2. A hook apparatus according to claim 1, wherein said lock is biased to abut against said section of said hook support by resilient force from a spring.

3. A hook apparatus according to claim 2, wherein said lock is engaged at an end portion thereof with a recess which defines said locking surface and is provided in said section of said hook support to lock said hook support and said hook.

4. A hook apparatus according to claim 2, wherein said lock has an operating lever which projects from said branched end portions of said hook when said hook support and said hook are locked to each other by said lock.

5. A hook apparatus according to claim 4, wherein said operating lever of said lock is received in the space defined between said branched end portions of said hook when said hook support and said hook are unlocked from each other by disengagingsaid lock and said hook is pivoted reversely in a direction in which said back portion of said hook approaches said side of said hook support.

6. The hook apparatus of claim 1, wherein said hook is pivotable though approximately 180.degree. between its locked and fully unlocked positions.

7. A method of lifting a heavy object with a hook apparatus attached to a wire of a lifting machine, said hook apparatus comprising: a hook support having a fall preventing portion at a distal end thereof and a wire securing portion at aproximal end thereof; a hook having a distal end portion and a shank portion formed opposite the distal end portion to define a throat therebetween, and a proximal end portion formed at the distal end of the shank portion, said proximal end portionhaving a bifurcated structure including a pair of branched end portions, said hook being pivotably attached to said hook support through a connecting pin which extends between said branched end portions, and through a section of said hook support whichis disposed in a space defined between said branched end portions; and a lock adapted to lock said hook support and said hook to each other when said fall preventing potion of said hook support and the distal end portion of said hook are placedsubstantially in contact with each other, said lock being disposed in the space defined between said branched end portions, comprising the steps of:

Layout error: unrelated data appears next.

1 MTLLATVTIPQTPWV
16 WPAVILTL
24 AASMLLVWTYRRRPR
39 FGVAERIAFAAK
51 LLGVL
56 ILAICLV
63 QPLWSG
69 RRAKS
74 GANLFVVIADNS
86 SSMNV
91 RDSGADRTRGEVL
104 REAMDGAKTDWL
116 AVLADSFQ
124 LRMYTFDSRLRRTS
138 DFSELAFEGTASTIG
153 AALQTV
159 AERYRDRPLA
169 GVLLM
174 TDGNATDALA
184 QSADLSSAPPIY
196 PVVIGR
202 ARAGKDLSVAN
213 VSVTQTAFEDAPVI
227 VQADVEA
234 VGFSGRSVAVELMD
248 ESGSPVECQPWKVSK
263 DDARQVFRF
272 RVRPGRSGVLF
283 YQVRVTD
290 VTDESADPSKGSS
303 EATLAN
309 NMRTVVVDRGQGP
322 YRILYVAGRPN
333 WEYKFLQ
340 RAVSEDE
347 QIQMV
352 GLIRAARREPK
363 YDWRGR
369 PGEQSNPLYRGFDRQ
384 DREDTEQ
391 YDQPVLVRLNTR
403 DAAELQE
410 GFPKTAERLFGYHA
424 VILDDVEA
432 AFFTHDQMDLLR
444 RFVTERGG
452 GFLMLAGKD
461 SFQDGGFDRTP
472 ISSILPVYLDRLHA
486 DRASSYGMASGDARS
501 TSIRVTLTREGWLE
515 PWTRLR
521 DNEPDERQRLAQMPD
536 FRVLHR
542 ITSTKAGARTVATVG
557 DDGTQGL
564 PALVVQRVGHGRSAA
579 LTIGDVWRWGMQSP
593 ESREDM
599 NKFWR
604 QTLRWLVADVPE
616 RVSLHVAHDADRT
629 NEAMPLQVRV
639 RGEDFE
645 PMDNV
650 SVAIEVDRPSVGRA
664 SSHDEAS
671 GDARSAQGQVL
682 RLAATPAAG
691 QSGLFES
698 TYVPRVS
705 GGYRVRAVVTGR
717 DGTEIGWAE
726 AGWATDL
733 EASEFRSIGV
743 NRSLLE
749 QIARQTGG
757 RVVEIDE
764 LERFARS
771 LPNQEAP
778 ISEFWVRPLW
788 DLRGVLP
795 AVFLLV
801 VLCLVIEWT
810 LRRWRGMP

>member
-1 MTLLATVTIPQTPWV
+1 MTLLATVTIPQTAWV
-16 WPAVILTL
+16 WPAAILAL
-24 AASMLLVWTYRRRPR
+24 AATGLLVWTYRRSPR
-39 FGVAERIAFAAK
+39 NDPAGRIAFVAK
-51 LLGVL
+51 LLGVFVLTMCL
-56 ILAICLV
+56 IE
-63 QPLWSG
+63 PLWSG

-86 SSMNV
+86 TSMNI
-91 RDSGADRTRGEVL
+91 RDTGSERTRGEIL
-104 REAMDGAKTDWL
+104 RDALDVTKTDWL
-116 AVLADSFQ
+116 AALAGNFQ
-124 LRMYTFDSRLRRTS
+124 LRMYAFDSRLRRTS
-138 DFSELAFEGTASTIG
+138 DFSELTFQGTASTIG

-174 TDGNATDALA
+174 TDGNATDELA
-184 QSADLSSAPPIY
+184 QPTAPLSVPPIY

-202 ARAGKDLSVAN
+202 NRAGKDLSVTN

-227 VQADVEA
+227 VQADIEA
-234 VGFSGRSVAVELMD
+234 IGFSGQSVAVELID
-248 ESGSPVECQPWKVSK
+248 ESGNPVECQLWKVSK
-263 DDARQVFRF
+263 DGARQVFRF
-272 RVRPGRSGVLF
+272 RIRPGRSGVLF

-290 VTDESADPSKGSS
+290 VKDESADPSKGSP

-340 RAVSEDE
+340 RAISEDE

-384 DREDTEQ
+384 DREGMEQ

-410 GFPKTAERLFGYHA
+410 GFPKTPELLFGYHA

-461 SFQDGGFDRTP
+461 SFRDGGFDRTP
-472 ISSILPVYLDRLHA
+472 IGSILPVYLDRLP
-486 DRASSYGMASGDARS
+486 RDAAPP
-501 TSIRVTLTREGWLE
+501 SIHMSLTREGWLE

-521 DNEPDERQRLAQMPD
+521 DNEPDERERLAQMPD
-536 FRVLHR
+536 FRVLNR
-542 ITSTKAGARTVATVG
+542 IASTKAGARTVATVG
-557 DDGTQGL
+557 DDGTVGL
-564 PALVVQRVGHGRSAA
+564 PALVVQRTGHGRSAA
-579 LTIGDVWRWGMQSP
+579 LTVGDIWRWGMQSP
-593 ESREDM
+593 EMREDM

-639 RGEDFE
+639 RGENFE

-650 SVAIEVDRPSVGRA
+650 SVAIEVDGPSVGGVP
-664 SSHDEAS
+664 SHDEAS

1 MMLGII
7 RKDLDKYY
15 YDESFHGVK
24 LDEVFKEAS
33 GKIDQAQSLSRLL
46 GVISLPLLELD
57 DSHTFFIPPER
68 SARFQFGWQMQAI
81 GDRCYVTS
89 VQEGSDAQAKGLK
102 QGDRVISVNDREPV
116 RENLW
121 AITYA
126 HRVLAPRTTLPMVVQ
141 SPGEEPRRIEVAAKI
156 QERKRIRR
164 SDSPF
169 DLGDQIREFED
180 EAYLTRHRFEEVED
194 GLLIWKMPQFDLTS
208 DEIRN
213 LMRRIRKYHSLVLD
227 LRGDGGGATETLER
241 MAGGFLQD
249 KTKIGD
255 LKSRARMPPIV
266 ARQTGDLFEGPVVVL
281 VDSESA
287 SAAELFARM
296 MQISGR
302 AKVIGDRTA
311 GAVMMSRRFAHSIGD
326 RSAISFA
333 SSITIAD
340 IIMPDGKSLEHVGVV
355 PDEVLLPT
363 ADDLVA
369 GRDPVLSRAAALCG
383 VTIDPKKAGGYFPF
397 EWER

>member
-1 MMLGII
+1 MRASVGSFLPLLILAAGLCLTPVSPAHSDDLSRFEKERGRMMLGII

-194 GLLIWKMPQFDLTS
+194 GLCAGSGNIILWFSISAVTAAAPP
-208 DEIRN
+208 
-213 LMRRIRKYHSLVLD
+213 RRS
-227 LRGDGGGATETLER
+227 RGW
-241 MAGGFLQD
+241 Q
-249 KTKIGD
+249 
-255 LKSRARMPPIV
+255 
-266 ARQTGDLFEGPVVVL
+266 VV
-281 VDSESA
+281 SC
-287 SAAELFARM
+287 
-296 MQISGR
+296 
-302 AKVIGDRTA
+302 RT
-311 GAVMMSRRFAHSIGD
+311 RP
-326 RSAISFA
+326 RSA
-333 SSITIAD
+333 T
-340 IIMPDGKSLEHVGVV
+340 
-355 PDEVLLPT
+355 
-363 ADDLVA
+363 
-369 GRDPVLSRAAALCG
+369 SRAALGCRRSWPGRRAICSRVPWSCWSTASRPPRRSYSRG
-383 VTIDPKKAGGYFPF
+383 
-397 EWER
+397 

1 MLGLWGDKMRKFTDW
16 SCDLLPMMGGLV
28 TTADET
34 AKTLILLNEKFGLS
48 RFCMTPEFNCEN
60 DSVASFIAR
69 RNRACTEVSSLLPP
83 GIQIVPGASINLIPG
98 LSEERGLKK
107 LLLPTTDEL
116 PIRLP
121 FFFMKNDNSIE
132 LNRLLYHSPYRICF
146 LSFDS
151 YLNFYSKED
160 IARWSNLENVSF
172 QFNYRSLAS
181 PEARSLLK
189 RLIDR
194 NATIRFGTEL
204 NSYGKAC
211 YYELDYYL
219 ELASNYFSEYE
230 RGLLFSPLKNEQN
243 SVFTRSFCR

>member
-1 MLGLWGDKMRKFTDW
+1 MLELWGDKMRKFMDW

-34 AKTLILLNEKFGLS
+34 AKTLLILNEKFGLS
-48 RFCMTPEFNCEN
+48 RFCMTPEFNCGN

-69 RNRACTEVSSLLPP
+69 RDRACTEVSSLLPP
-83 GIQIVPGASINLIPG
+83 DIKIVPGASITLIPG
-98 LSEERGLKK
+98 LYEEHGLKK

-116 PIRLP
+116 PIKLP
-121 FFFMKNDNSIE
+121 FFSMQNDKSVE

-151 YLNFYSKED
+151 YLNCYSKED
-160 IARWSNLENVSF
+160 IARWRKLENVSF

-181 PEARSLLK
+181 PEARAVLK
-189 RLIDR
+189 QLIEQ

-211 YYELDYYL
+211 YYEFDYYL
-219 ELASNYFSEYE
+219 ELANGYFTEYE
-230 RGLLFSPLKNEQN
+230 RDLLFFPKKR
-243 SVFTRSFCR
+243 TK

(a) attaching the wire to the wire securing portion of the hook support;

(b) unlocking said lock by initially manually rotating a lock engaging portion of the lock and then relatively pivoting the hook and the fall preventing portion out of contact with each other so that a back surface of said hook can abut on a sideof said hook support and such that an inner surface of the fall preventing portion and the inner surface of the proximal end portion extend generally within a plane which intersect a plane in which the inner surface of the shank portion generally extendsso that the two planes form an obtuse angle with each other;

(c) hooking the hook into an opening formed in said heavy object; and

(d) lifting said hook to lift the heavy object.
Description: BACKGROUND OF THE INVENTION

1. Field of the Invention

The present invention relates to a hook apparatus which is used to lift a heavy object, e.g., an iron plate, a block member, etc., at a construction site or the like.

More particularly, the present invention relates to a hook apparatus specially used for lifting a heavy object, which is capable of being hooked.

2. Description of the Prior Art

Hitherto, heavy iron plates (e.g., several tons) have been used at many construction sites where they are laid out on the ground to form curing scaffolding for soft ground. It is frequently to move such plates, depending upon the type of work atthe construction site. To move the plates, a lifting operation is conducted with a crane or the like.

More specifically, the operation of lifting and moving an iron plate used as the above-described scaffolding is carried out with a wire passed through a lifting hole that is provided in a desired portion of the iron plate. The wire is engagedwith a hook to pull the wire, thereby lifting and moving the iron plate.